Myopia and Culture

9 Pages Posted: 11 Feb 2022

Date Written: August 19, 2021


School myopia has developed along with our modern culture. Recent research has confirmed old ideas that myopia development was related to reading habits (Morgan et al., 2021). Both defocus and contrast issues of black letters under white background are probably related to the myopiagenic effect of long periods of reading (Aleman et al., 2018; Gwiazda et al., 1993). Besides, the change from a rural life mainly outdoors, to living indoors with artificial lighting, was directly related to the industrial revolution and modern culture. Furthermore, research has shown that this lack of outdoor exposure also produces myopia in school children (French et al., 2013). Two hundred years ago myopia was not common, but now it arises as a pandemic that may pose a heavy burden of vision impairment in the next generation (Holden et al., 2014). The environment in which children live has changed dramatically, with compulsory education in the late 20th century; this type of education and the architecture of windowless schools with artificial lights are probably the root of the recent myopia epidemics (Hobday, 2016). This perspective reviews the main aspects of how modern culture has developed with an increased prevalence of myopia in Inuits, Europeans and Chinese in the last 60 years, and proposes a different development for cultures in the rest of the world.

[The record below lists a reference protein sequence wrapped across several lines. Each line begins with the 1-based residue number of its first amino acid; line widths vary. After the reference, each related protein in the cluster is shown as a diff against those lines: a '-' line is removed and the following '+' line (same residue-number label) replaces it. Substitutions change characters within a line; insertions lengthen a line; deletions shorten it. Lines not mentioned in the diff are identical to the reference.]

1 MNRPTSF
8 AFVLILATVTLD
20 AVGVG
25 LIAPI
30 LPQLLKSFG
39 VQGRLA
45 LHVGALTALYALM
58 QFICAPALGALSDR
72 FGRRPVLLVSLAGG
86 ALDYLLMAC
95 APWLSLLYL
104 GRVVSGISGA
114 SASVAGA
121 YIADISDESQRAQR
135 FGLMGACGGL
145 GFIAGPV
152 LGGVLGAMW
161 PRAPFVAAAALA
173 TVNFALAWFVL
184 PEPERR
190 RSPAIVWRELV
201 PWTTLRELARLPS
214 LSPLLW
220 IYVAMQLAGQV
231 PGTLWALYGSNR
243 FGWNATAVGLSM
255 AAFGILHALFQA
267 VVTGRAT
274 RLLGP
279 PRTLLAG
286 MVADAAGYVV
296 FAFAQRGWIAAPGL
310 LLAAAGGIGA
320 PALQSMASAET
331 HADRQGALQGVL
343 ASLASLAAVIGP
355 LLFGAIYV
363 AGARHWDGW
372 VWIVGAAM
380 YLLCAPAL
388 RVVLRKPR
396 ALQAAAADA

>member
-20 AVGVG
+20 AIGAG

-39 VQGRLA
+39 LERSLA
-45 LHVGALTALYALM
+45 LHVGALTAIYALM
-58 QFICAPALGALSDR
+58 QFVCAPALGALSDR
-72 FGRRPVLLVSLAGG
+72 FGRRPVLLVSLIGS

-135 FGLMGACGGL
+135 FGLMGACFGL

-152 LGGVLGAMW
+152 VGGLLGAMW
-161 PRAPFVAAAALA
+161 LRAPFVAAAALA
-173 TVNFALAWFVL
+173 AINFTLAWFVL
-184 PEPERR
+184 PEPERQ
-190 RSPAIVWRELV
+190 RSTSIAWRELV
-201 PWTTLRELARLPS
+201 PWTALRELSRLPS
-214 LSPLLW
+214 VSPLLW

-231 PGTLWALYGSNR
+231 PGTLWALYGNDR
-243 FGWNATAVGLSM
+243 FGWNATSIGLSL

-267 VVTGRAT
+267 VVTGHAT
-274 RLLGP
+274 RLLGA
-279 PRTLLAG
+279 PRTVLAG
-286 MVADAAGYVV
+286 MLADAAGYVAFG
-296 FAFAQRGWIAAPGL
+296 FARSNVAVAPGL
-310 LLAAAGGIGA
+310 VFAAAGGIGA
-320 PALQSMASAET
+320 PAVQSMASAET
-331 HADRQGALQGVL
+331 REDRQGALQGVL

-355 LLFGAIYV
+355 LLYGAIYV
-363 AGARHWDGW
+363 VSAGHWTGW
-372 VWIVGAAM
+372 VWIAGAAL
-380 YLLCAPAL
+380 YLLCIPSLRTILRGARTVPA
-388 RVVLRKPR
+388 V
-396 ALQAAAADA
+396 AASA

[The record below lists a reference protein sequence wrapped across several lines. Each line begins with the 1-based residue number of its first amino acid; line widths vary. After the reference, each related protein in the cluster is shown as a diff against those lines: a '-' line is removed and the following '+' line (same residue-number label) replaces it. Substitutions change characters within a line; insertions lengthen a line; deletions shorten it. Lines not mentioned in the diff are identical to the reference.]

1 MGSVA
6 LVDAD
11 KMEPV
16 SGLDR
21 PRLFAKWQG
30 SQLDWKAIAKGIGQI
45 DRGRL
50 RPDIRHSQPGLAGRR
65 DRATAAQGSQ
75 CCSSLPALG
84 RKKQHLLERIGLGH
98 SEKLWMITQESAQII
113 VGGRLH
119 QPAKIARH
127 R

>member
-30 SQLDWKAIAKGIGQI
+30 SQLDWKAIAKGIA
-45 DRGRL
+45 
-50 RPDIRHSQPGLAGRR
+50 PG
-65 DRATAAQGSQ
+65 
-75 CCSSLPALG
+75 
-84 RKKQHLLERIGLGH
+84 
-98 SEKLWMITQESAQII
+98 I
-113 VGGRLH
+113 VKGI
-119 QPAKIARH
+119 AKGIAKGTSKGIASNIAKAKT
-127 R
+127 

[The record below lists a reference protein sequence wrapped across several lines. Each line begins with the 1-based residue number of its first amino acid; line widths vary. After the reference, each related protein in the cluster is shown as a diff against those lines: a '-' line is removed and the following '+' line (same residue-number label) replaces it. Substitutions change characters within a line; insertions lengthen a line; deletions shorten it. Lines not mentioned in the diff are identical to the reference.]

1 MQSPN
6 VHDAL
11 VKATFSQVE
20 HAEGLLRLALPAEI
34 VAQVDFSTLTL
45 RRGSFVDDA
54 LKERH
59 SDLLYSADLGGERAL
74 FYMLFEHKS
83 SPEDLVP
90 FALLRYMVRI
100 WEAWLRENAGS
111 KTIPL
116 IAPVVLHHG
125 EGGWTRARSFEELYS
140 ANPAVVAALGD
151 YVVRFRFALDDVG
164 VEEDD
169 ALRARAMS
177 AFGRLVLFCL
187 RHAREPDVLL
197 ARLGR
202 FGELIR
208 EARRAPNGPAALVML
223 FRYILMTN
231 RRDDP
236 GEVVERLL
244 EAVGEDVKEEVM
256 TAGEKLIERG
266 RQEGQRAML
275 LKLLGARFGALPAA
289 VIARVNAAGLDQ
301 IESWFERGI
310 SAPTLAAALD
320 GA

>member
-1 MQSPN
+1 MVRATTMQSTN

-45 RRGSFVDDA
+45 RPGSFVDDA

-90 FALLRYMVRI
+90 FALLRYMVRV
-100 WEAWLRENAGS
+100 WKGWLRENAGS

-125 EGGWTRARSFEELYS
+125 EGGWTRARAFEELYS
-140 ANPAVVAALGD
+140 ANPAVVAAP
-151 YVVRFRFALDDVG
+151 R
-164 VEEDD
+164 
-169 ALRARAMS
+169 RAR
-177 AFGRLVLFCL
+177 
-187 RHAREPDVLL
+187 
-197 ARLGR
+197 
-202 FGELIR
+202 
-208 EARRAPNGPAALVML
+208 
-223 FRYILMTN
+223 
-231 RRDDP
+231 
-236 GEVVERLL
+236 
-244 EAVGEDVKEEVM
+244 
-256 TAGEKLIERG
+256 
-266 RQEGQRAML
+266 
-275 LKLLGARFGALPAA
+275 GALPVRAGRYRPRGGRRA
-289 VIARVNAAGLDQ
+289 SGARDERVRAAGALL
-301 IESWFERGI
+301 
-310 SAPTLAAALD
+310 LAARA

Keywords: myopia, education, outdoors, environmental health.

Suggested Citation

Iribarren, Rafael, Myopia and Culture (August 19, 2021). Available at SSRN: or

Rafael Iribarren (Contact Author)

Drs. Iribarren Eye Consultants ( email )


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